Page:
|8th||A bright and sunny day resulted in a small arrival of passerines in the bushes and a decent overhead movement of migrants. The best of the grounded migrants included aDartford Warbler around the Old Lighthouse and Gorse, a Firecrest, 50 Goldcrests, 100 Chiffchaffs, ten Blackcaps and four Wheatears. Of note amongst the birds passing overhead were six Buzzards, 37 Skylarks, 90 Swallows, a Tree Sparrow, two Grey and 60 Pied Wagtails, 250 Goldfinches, 100 Siskins, 450 Linnets, 220Lesser Redpolls and 35 Reed Buntings.Very little movement offshore but the Pomarine Skua was still present.|
|9th||A bright and sunny day produced a decent arrival of Chiffchaffs and Goldcrests, (mostly centred around the Moat) and ten Blackcaps. Numbers passing overhead were a bit reduced but did include the first Brambling of the autumn along with 24 Skylarks, 270 Starlings arriving, six Grey Wagtails, 130 Meadow Pipits, three Rock Pipits, 20Siskins, 50 Lesser Redpolls and 28 Reed Buntings.In the afternoon a Crane first seen flying over the RSPB reserve just about made it into Observatory airspace before returning to Dengemarsh where it spent the rest of the day.|
Very quiet offshore with just the juvenile Pomarine Skua of note.
A Clouded Yellow butterfly was seen in the Moat.
|10th||A morning with birding options slightly limited as I had to stay around the Observatory for much of the morning although several regulars did get out into the trapping area.The best the land had to offer was a few Goldcrests and Chiffchaffs and a couple ofBlackcaps and two Rock Pipits,1200 Goldfinches and 55 Siskins passing overhead.|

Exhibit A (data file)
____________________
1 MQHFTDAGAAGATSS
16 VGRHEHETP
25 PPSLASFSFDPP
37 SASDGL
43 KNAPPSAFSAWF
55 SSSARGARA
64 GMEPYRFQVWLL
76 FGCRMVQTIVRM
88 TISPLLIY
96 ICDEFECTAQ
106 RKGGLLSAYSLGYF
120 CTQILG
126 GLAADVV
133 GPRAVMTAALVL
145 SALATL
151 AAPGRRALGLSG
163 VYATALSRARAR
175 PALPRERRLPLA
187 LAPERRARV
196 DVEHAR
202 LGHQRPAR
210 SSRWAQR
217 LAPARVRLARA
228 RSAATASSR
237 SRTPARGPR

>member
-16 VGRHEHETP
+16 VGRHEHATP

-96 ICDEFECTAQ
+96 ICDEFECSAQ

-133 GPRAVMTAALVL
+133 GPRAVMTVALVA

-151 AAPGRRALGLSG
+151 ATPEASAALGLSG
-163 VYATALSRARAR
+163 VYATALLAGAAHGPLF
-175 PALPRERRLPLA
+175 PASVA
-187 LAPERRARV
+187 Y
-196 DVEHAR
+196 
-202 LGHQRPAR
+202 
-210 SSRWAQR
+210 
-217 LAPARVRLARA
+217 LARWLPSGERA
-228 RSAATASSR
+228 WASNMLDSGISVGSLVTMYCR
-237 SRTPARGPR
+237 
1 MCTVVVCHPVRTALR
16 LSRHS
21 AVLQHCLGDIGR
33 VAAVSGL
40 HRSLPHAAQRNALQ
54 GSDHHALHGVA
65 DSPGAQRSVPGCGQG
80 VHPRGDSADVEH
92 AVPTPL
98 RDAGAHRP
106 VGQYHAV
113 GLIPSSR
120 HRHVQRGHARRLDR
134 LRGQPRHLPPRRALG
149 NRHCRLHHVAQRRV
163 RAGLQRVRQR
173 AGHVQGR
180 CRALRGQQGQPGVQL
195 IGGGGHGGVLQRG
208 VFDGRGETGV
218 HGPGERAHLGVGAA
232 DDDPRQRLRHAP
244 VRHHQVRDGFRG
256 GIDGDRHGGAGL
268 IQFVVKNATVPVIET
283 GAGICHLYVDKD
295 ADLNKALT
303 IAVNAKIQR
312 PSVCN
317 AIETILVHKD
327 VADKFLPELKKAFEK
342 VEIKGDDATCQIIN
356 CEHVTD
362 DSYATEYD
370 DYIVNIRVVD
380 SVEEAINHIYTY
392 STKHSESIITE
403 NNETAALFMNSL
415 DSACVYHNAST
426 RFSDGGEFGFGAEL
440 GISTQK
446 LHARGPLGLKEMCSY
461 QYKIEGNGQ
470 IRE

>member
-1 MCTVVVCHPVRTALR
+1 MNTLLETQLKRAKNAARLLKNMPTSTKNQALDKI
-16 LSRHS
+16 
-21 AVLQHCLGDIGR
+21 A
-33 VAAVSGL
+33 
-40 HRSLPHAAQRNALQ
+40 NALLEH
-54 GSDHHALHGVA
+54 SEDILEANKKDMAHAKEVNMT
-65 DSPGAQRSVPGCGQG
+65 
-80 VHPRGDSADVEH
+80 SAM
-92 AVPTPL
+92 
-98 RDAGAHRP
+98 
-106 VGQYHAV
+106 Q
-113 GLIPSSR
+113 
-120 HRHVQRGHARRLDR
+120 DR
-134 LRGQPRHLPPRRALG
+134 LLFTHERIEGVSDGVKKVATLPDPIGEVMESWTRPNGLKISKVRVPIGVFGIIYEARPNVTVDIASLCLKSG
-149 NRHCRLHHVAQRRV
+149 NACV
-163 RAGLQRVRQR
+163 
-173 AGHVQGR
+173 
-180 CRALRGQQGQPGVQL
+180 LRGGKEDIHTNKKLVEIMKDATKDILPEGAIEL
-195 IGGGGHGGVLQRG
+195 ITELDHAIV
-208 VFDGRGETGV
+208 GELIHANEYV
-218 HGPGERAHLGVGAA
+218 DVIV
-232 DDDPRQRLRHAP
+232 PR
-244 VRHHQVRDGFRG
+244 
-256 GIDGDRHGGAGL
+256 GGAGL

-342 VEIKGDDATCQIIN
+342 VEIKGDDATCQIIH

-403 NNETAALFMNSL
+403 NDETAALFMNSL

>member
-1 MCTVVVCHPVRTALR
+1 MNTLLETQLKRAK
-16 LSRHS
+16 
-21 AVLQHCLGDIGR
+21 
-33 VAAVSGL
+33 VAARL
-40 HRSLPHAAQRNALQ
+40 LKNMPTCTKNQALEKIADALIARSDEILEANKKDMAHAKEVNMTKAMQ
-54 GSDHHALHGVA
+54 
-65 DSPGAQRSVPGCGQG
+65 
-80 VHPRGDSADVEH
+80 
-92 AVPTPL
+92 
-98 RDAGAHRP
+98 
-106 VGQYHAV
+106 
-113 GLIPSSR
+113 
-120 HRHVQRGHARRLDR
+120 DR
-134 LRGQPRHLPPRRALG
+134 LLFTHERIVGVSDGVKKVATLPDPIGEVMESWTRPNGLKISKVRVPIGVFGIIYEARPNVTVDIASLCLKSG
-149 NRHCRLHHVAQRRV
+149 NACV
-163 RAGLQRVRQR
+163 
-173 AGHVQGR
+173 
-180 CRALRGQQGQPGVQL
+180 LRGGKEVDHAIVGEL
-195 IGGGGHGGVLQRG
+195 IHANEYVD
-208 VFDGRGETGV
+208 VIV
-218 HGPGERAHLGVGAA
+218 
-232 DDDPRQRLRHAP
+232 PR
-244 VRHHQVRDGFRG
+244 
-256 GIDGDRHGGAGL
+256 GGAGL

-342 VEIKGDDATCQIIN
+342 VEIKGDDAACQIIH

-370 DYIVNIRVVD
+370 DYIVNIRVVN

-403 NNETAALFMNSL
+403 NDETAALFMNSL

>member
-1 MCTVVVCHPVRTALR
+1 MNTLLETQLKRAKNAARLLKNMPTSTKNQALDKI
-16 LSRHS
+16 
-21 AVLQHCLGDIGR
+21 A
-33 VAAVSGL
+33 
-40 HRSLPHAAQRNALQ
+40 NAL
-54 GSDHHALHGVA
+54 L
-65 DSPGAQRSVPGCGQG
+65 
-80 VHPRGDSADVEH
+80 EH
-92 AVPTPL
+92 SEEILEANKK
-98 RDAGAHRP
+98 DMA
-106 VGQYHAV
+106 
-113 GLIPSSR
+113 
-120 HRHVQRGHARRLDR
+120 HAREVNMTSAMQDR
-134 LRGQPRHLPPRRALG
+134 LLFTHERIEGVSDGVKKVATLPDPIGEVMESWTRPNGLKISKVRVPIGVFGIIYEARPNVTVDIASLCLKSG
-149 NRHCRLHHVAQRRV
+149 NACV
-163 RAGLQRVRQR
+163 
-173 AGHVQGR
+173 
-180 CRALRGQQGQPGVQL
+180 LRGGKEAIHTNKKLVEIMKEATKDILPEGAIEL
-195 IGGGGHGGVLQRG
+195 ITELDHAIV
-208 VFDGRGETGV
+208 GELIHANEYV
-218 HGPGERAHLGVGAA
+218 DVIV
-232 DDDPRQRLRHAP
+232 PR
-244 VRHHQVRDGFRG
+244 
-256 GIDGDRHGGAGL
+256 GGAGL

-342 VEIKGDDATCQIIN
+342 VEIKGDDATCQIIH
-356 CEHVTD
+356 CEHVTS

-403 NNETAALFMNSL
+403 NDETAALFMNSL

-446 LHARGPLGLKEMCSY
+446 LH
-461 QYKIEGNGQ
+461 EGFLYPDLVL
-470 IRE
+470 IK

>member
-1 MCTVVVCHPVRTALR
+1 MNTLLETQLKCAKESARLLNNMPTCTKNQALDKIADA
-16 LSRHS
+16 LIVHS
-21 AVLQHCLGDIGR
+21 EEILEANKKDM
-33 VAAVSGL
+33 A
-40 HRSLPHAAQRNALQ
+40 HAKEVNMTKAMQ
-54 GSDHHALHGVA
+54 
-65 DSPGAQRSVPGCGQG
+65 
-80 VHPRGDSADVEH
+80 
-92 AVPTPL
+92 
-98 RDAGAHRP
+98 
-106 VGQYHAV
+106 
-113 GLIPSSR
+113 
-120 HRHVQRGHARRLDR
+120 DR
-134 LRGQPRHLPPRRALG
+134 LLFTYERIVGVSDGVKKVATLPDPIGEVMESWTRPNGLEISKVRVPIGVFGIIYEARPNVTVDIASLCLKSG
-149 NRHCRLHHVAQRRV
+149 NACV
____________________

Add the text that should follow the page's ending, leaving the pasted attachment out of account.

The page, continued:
A check of the fishing boats in the afternoon produced this excellent Ukraine-ringedCaspian Gull whilst a Great Skua and two Mediterranean Gull were feeding offshore.
Caspian Gull Larus cachinnans first-winter with Kiev scheme ring Dungeness 10th October 2015
Elsewhere, the Crane was still showing well at Dengemarsh.
|11th||Bird of the day was a very brief Pallas's Warbler seen by just two observers at the northern end of the trapping area where there were also good numbers of Goldcrestsbut not much else to be seen in the bushes. There was a steady overhead movement of birds mainly flying into the fresh NExE winds including two Rock Pipits, aBrambling, 100 Siskins and 25 Redpolls and best of all, a Woodlark.Two Caspian Gulls (a first-winter and a second-winter) were loafing with the local gulls along with two Yellow-legged Gulls whilst a Little Gull and three Mediterranean Gulls feeding at the Patch. Offshore movement was almost non-existent.|